This week’s reading from Matthew should speak to us whenever we find ourselves questioning our role or significance to His plan of salvation as Matthew was writing to a Church that was very much hounded by the powers and principalities of the world. When Matthew wrote his Gospel account, both the Roman pantheon (which was supported by the state) and the Jewish faith (which had existed for a few thousand years) dwarfed this seemingly new faith. Talk about a church in need of encouragement! The first two parables told by Jesus are told to the crowd. And, no doubt, the parables must have seemed strange. If the Kingdom of God is such a wonderful place, why do we not see it clearly? Why does the Kingdom of God, who is all-powerful, not blow the earthly kingdoms away with its beauty and redemptive promise? In other words, why does the Kingdom of God seem so insignificant? Jesus simply reminds His audience of something with which many would have been familiar. Jesus uses the mustard seed as an example of something which seems insignificant, but turns into an amazingly large shrub. Another item in the parable with which Jesus’ audience would have been familiar would have been the image of the birds resting in the branches. Both Ezekiel 17 and Daniel 4 would have taught Jesus’ audience that the Gentile "birds" would eventually be drawn into the family of God. Jesus is claiming that the Kingdom He is ushering into the world is fulfilling that very promise of God. And yet, it starts from the seemingly tiniest, most insignificant seed!

The parable of the leaven should have likewise encouraged Matthew’s hearers and shocked Jesus’ audience. Jesus’ use of this parable would have seemed somewhat strange to His audience. Those faithful Jews in the midst of the audience likely would have thought it strange that a Rabbi was talking about leavened bread. What’s special about leavened bread? Furthermore, at Passover, the Jews were required to make sure that all traces of leavened flour were removed from the household, so how good can it really be? Matthew likely chose to relate this parable of His master precisely because there is seemingly nothing special about leavened flour. Every household would have had leavened flour. It would have been "common" rather than unique or "Kingdom-like." Yet the very apostles and disciples chosen by Jesus were so ordinary and common. What qualified Matthew for his role in salvation history, he was just a tax collector? Peter, a fisherman? Mary Magdalene? Mary and Martha? Alban? They were so ordinary. Yet each was transformed by the grace of God and used to further His plan of salvation. Each, by worldly measures, seemed inconsequential; yet, God used them to start a church which began to draw in the Gentiles as described earlier. The seed has been planted; the yeast is fermenting the flour; the Kingdom is coming near!

From there, however, our reading from Matthew turns to the inner circle. While the first two parables are told to the crowds, the last two parables are told only to the disciples. The disciples are instructed by the parables that the Kingdom of God is the greatest of all treasures, and the kingdom can be discovered in any number of ways. Like the parable of the treasure in the field, sometimes the Kingdom can be found when one is not really looking for it. No doubt there are some among us who were not looking for the loving embrace of Christ when they first found Him; yet, they recognized the value of His offer of salvation. Similarly, the Kingdom is often sought and sought by people determined to find it until they discover its perfection compared to all other "treasures." It is also likely that there were some among us looking for that love which Christ offers each of us, and they were overjoyed when they first heard the Gospel! One of the lessons of Jesus’ instruction is that the Kingdom’s value is beyond all compare. Life may seem random or very determined, but God’s Kingdom is always to be sought! And when it is found, there ought to be great rejoicing!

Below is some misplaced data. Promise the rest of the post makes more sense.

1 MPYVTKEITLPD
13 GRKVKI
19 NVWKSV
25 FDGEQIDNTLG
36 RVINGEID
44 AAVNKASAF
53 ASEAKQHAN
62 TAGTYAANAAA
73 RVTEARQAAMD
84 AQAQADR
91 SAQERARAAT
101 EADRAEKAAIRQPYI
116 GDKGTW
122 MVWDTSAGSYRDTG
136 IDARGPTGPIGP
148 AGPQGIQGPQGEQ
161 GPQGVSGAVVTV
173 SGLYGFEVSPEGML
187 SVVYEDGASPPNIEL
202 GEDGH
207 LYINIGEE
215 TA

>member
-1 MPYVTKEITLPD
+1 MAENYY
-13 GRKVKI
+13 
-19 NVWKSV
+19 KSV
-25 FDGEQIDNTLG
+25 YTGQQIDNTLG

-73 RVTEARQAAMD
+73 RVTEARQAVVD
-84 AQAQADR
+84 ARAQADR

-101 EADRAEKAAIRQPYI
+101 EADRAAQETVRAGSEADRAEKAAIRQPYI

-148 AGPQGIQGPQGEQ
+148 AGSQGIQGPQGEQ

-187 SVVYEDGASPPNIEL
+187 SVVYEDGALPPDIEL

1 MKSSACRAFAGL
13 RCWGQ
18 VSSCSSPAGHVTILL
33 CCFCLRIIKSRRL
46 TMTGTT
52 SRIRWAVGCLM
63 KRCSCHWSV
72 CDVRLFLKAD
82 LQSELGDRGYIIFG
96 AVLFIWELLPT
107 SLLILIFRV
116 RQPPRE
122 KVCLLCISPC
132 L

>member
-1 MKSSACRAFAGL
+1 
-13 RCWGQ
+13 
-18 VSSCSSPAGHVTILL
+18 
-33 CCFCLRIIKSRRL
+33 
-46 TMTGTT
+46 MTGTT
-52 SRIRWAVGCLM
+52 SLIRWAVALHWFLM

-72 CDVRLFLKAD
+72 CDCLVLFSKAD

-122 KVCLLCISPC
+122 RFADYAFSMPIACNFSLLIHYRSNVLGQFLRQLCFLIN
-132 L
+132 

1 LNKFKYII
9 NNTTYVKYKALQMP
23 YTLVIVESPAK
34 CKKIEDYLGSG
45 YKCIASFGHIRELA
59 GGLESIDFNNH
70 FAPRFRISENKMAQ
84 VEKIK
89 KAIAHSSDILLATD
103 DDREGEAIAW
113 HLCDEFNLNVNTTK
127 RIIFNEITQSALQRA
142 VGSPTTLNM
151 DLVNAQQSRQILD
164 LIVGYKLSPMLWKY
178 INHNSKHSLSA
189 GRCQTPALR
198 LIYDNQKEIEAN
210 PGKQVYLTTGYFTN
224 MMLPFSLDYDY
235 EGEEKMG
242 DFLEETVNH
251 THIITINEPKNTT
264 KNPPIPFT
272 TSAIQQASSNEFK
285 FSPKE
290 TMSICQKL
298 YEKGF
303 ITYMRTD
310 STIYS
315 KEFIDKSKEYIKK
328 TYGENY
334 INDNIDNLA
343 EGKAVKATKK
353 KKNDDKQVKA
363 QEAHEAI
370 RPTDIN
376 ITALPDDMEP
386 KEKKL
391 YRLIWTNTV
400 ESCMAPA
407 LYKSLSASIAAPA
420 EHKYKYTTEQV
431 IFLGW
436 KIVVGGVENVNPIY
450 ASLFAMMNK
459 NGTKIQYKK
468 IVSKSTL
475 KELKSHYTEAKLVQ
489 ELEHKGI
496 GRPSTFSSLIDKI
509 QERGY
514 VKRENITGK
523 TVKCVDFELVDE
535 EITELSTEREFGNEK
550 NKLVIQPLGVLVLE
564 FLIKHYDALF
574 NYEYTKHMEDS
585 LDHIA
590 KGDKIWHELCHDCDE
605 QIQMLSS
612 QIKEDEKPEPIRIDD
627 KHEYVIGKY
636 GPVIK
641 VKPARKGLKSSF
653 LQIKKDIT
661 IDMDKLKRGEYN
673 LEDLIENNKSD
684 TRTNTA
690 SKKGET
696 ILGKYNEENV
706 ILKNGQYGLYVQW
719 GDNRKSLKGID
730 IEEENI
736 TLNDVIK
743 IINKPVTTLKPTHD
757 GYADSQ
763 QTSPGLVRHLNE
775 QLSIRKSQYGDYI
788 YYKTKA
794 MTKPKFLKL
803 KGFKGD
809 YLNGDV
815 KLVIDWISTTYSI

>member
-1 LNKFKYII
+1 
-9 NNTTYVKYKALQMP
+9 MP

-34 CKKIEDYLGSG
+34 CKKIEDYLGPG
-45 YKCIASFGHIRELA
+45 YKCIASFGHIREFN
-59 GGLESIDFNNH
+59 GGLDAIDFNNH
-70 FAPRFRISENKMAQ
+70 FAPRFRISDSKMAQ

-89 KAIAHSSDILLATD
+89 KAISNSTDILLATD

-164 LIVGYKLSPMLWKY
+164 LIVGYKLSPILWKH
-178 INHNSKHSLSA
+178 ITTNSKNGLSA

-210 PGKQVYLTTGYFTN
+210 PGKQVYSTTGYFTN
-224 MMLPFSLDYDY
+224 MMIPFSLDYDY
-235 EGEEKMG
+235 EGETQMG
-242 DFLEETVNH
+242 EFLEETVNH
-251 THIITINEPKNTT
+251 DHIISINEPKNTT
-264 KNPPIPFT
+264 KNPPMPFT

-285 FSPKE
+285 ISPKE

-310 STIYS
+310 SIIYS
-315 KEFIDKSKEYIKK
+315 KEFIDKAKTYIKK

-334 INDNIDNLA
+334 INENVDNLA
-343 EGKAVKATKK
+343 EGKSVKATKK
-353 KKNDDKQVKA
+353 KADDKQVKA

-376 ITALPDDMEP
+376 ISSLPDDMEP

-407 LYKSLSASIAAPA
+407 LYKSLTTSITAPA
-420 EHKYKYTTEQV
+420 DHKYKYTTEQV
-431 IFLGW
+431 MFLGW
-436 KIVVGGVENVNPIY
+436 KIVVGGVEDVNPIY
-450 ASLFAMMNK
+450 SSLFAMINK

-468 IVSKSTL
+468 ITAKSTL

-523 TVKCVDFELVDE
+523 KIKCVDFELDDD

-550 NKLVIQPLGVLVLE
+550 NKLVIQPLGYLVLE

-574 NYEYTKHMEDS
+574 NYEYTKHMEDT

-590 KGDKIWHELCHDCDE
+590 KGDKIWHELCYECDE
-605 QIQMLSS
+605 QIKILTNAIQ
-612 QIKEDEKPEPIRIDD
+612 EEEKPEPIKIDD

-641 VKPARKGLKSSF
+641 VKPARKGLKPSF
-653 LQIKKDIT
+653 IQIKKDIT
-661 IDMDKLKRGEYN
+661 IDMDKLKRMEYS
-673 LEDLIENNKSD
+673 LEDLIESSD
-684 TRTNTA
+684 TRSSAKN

Our readings end with Jesus’ parable of the good fish and stinky fish. Once again, He calls us to think of that uncomfortable topic of judgment. In a section of Matthew which begins with the parable of the wheat and the tares, you and I are called to remember the need for perseverance. Jesus reminds us that we are planted in an imperfect world and that we will sometimes seem insignificant when compared with the worldly successes or importance of those around us. This last parable reminds us that we are even sometimes planted in an imperfect church. The question that Matthew and Jesus place before us is whether we will persevere. Will you and I continue our faithful labors, labors which may seem futile and insignificant at times? Or will we give in to the temptations of the world and find ourselves working for treasures of far less value than the Kingdom treasure which we all have been offered? It is a daunting question because of the judgment which is promised. One of the challenges presented by Matthew’s entire Gospel is the need for perseverance. And perseverance for Matthew points to our ultimate judgment by God. Do we want to be good fish, or will we settle for being stinky fish? The Gospel news, of course, is that He really is in control. What the world may mean for insult or injury, God can use to redeem! What society may reject, God can redeem! What seems so insignificant will one day, at the day of the Lord, be revealed to be the most significant treasure in all of history! Better still, He has offered you and me and everyone we meet an important role in that salvation history. The question put to each of us is whether we will trust Him and persevere to the end trusting that He will accomplish through us His masterful plan.